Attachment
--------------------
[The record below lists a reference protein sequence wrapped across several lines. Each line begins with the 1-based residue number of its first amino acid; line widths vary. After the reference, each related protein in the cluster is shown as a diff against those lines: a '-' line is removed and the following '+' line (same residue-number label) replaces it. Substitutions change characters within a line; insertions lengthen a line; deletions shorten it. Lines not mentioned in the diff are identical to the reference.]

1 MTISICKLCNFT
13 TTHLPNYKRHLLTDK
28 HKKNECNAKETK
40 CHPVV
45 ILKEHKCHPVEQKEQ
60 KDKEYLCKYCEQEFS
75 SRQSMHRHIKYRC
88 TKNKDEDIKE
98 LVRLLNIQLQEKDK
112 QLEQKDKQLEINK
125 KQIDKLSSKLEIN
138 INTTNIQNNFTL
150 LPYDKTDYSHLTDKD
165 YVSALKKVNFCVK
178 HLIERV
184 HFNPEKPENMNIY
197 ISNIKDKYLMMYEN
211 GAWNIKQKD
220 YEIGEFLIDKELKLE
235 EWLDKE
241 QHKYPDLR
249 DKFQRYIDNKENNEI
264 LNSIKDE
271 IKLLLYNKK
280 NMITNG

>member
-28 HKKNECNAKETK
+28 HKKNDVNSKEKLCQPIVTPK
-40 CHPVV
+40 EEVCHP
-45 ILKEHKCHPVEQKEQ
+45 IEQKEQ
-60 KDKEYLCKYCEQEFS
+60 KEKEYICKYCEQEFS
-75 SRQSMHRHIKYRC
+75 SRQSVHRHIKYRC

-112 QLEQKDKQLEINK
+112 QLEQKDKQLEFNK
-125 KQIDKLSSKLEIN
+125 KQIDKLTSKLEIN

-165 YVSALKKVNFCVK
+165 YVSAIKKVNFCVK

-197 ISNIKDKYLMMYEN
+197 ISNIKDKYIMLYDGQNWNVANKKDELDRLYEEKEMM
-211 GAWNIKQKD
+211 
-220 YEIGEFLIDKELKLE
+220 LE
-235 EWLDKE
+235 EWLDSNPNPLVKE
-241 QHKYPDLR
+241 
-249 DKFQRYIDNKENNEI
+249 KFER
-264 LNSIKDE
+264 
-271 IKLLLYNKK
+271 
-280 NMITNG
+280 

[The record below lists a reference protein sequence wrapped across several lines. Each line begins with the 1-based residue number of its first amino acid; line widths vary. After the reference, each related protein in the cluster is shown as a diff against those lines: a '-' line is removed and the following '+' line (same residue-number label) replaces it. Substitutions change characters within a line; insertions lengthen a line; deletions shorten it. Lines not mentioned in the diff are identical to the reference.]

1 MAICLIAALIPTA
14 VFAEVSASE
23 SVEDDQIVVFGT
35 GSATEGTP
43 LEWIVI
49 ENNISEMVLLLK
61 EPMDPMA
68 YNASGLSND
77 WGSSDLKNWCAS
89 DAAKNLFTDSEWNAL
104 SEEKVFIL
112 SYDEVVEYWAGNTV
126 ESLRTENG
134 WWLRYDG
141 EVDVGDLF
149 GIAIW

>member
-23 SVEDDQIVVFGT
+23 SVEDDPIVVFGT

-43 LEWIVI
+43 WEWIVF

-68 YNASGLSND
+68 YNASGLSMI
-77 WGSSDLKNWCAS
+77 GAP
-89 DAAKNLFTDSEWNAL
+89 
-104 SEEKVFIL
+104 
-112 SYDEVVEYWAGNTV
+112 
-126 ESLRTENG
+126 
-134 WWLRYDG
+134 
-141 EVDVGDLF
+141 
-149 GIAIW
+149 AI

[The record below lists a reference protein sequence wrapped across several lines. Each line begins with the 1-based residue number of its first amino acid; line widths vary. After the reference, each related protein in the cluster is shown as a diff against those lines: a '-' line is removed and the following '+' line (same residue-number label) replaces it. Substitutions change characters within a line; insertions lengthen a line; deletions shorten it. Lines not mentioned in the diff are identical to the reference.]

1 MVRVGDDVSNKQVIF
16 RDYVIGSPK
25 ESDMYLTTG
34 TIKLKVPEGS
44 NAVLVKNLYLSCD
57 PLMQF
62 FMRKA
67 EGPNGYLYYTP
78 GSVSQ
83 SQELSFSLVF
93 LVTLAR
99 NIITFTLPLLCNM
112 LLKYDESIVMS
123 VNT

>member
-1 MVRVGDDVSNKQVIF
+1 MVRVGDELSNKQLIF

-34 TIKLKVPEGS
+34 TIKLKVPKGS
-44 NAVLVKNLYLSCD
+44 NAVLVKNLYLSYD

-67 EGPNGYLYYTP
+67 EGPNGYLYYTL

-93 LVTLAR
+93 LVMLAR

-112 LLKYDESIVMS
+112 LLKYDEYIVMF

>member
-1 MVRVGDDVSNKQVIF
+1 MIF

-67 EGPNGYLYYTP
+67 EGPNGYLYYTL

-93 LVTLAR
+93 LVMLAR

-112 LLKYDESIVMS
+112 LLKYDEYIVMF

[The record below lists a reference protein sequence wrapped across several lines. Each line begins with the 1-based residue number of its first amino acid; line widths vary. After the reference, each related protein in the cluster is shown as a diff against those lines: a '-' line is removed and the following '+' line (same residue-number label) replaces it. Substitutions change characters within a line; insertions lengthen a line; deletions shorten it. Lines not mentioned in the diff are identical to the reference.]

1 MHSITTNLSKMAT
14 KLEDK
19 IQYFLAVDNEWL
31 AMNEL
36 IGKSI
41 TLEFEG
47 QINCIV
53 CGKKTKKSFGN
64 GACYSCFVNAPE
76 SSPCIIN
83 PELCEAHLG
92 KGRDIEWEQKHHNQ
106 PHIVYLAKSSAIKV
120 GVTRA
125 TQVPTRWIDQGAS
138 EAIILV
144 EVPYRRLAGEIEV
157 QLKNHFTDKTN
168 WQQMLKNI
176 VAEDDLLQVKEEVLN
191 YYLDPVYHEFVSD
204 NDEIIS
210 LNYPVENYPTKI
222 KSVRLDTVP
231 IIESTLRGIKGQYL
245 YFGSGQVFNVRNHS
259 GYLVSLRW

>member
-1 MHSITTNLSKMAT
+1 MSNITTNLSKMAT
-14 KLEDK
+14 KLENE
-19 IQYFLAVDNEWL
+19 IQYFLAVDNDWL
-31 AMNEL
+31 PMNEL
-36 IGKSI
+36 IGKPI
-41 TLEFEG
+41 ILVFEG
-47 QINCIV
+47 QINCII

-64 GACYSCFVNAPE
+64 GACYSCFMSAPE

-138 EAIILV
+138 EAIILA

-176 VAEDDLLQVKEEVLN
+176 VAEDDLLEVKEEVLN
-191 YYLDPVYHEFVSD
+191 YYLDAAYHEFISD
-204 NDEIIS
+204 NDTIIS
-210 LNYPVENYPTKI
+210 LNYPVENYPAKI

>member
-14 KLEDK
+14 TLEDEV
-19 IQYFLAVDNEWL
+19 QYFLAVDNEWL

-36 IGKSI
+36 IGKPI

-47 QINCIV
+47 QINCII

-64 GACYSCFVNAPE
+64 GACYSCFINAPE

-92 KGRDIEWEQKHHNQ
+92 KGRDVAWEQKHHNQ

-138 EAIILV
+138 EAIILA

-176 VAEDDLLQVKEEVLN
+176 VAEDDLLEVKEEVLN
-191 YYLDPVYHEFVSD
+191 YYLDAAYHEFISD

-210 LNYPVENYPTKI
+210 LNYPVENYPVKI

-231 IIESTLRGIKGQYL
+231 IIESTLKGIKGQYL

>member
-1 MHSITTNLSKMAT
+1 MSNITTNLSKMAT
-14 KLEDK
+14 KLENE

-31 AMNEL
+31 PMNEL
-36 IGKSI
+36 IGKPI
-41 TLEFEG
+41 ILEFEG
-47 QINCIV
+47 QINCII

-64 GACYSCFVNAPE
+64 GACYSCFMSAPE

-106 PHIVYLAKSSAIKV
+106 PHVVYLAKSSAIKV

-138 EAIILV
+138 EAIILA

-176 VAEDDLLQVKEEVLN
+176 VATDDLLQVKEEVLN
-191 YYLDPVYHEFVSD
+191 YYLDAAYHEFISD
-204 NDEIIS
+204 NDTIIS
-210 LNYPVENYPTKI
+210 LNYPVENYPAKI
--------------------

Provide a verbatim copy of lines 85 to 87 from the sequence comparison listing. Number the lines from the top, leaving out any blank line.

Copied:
+68 YNASGLSMI
-77 WGSSDLKNWCAS
+77 GAP